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    Recall Egg Farms Infested With Rodents, Flies, Maggots, Pigeons, and Salmonella

    Aug. 30, 2010 -- Filthy conditions at henhouses linked to the egg recall include infestations by rodents, flies, maggots, and wild birds, FDA inspectors report.

    Some of the egg-producing hens were caged above manure pits four to eight feet deep. The weight of these vast manure pits had burst open outside doors.

    In several locations at both Iowa firms -- Quality Egg (also doing business as Wright County Egg) and Hillandale Farms -- inspectors culled samples of Salmonella Enteritidis. These samples had the same DNA fingerprint seen in patients sickened in the ongoing salmonella outbreak traced to eggs.

    It's not clear what action the FDA will take. While the company that owns the farms is not selling shell eggs to consumers, it continues to sell eggs to food makers who sterilize the eggs during processing.

    What is clear is that the FDA is immediately launching a program to inspect all large U.S. egg farms. There are more than 600 such facilities, each with at least 50,000 or more laying hens. Such farms produce about 80% of all U.S. eggs.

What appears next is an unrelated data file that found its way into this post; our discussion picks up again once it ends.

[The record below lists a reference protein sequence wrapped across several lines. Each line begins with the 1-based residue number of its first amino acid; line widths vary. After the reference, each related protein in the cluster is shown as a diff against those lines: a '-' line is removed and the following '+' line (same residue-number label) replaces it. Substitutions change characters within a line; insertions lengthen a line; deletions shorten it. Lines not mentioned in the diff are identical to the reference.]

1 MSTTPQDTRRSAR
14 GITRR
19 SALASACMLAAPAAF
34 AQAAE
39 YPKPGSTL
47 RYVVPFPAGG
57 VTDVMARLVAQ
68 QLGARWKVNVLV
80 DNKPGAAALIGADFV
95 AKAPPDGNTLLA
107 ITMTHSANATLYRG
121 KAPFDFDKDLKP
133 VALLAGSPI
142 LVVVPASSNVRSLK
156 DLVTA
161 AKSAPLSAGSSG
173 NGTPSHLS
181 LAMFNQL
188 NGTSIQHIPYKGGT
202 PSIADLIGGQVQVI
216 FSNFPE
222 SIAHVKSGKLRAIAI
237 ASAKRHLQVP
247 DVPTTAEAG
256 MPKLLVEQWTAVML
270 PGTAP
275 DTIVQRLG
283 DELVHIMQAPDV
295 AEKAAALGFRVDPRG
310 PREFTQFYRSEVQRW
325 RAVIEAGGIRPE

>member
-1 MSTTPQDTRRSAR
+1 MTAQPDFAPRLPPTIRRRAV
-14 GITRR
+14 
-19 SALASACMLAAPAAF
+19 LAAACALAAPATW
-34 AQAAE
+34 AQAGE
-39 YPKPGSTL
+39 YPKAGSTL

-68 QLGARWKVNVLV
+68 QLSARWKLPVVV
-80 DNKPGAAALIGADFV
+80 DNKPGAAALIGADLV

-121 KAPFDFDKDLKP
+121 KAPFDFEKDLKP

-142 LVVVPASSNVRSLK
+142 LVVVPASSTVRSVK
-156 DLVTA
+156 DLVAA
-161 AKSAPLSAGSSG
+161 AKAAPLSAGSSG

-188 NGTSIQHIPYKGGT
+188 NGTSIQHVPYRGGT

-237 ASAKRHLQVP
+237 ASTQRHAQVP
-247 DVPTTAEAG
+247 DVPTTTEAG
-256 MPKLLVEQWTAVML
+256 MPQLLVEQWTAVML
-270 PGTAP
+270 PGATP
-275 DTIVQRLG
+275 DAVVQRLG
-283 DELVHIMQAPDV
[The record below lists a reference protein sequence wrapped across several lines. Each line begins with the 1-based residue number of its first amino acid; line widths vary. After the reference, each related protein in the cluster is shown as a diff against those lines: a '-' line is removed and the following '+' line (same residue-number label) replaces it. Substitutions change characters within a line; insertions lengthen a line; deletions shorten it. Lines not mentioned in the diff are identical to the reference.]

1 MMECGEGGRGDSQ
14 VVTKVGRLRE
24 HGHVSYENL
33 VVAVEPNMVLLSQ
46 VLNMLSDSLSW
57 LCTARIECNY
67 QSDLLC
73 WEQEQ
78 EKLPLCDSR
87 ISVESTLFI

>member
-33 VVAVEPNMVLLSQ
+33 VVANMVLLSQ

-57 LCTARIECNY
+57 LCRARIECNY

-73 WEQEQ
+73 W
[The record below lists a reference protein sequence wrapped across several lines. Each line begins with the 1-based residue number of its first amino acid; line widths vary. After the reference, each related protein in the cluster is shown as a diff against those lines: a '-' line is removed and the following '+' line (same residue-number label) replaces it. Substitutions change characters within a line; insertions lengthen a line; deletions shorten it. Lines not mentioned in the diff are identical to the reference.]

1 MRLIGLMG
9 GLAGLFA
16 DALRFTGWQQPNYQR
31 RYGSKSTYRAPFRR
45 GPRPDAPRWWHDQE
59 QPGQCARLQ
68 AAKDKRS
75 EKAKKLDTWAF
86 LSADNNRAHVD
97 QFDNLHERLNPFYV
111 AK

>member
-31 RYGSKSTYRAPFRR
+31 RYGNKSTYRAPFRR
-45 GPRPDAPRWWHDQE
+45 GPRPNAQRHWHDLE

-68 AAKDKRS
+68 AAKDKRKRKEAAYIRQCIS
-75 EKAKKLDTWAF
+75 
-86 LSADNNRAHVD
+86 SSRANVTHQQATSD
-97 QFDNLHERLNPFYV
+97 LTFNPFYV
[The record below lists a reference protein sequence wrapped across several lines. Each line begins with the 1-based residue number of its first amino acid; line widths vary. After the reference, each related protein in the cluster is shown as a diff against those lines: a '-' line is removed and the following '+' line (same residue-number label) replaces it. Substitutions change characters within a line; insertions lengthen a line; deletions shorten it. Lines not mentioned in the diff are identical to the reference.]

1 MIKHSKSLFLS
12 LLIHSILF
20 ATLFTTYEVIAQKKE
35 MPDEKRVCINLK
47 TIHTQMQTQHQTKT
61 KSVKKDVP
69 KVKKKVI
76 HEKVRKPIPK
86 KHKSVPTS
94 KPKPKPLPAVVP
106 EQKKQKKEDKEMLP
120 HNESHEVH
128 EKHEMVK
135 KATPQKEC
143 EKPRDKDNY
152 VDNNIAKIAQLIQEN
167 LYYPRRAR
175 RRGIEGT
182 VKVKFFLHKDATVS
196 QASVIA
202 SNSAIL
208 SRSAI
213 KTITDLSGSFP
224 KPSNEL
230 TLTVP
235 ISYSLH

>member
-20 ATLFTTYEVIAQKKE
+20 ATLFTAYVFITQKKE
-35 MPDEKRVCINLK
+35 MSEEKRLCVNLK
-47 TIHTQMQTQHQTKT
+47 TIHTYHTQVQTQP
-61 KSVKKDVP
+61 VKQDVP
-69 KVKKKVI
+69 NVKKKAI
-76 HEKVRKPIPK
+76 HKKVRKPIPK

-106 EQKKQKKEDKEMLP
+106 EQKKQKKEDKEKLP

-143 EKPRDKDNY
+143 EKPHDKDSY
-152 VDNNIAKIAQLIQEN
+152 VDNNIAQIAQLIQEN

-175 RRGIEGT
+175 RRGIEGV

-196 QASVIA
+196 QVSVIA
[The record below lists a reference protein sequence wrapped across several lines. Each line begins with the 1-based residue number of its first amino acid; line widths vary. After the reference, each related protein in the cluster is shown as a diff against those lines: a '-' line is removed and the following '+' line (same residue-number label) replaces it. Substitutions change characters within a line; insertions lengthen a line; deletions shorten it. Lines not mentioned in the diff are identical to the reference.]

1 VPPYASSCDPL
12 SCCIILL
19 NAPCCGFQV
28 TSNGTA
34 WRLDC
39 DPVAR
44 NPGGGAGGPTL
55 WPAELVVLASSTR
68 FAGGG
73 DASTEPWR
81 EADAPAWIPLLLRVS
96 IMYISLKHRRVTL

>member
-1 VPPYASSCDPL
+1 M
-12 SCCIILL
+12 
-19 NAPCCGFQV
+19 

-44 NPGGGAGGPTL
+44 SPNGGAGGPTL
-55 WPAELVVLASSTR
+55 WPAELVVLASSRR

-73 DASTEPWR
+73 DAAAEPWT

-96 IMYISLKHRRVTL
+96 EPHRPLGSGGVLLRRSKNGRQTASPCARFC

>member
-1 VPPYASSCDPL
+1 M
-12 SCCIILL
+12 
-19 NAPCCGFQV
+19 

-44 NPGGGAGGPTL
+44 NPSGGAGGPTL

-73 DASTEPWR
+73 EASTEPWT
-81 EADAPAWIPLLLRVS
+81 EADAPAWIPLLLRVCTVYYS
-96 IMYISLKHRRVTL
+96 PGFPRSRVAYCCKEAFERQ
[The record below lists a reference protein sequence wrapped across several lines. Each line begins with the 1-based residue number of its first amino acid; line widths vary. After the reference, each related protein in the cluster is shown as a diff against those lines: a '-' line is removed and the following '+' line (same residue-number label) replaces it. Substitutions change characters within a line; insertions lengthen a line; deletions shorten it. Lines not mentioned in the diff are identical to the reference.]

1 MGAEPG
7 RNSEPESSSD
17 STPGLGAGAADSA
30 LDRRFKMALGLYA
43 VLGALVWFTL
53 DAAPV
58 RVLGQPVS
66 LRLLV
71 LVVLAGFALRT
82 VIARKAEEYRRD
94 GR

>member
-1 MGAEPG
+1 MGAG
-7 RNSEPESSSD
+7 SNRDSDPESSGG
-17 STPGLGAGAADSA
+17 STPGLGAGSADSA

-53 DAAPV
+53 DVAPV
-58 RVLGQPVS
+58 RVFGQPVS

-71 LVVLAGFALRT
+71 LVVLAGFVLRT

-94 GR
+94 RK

The conditions at the Iowa farms seem horrible. But during a brief press teleconference held to announce the release of the inspection reports, FDA officials refused to say whether the findings are uncommon at large egg-producing facilities.

    Michael R. Taylor, JD, FDA deputy commissioner for foods, said only that the inspections document violations of the FDA's new "egg rule," which took effect on July 9 -- well after the current salmonella outbreak began.

    "The observations speak for themselves," Michael R. Taylor, JD, FDA deputy commissioner for foods, said at the news conference. "The presence of rodents is objectionable. We made these observations because there are significant deviations from the egg rule."

    Among other things, FDA investigators found:

    • Huge manure pits open to outside animals.
    • Evidence that rodents, wild birds, and other animals could enter the henhouses via missing siding and gaps in doors and walls.
    • Actual sightings of rodents, birds, and bird nests inside the facilities.
    • So many live flies that they were crushed underfoot on walkways. Maggots "too numerous to count" were seen in at least one manure pit.
    • Farm workers went from henhouse to henhouse without cleaning their tools or changing their shoes or clothing -- which can spread germs between houses.
    • Uncaged birds tracked manure from the pits to the laying houses.

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